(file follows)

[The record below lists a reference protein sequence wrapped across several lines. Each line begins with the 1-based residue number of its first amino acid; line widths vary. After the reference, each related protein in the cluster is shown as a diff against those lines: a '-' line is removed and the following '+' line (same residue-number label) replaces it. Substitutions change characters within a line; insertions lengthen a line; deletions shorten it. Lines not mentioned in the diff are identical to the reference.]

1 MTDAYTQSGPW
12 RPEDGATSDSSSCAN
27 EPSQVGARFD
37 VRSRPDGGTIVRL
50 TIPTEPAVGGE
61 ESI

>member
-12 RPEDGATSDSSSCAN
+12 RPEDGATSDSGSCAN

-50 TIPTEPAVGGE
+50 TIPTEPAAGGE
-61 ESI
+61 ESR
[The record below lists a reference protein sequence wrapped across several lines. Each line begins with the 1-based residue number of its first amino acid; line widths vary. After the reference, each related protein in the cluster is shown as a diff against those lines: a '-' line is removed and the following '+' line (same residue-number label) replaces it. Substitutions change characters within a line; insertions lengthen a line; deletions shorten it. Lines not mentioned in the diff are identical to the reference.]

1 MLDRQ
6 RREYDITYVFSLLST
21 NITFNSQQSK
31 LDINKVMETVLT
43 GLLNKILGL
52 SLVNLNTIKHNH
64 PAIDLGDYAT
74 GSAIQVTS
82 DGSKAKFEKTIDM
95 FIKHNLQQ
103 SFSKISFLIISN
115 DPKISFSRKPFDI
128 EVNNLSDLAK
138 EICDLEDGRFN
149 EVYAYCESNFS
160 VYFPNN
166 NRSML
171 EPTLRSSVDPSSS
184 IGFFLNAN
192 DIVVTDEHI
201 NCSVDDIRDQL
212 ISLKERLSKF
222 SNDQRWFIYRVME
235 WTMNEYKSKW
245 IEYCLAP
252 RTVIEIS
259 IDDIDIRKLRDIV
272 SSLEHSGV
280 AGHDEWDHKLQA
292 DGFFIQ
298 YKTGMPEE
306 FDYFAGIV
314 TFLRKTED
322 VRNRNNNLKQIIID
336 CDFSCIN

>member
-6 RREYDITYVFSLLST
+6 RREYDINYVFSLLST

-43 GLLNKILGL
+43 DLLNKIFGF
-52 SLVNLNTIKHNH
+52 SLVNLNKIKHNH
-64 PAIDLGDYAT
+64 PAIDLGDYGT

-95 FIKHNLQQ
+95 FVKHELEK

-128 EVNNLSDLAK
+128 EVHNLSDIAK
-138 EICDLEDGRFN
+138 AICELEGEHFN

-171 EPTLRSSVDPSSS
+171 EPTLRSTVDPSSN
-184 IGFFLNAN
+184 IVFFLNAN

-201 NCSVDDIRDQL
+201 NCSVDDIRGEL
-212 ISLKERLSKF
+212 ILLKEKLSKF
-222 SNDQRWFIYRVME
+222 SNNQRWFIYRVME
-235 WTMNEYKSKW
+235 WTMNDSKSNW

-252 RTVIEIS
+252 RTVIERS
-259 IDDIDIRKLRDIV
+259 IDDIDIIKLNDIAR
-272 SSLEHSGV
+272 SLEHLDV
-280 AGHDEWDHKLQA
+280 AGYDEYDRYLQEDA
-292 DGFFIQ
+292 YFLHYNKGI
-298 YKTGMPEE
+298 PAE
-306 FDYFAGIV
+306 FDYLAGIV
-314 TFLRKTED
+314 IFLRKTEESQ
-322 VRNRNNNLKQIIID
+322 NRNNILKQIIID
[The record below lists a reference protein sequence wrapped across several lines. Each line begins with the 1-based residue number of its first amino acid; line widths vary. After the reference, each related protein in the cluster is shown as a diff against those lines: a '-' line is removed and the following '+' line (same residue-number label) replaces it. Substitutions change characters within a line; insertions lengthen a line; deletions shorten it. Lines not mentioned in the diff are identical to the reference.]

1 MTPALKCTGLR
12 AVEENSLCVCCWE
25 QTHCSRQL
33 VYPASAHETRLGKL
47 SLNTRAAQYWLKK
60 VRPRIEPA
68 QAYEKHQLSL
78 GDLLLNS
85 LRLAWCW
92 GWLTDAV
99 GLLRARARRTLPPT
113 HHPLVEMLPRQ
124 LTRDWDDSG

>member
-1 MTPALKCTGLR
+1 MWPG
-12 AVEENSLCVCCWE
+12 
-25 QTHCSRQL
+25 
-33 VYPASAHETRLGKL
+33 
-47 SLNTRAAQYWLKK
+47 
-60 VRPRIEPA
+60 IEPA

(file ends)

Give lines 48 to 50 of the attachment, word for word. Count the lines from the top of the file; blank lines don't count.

314 TFLRKTED
322 VRNRNNNLKQIIID
336 CDFSCIN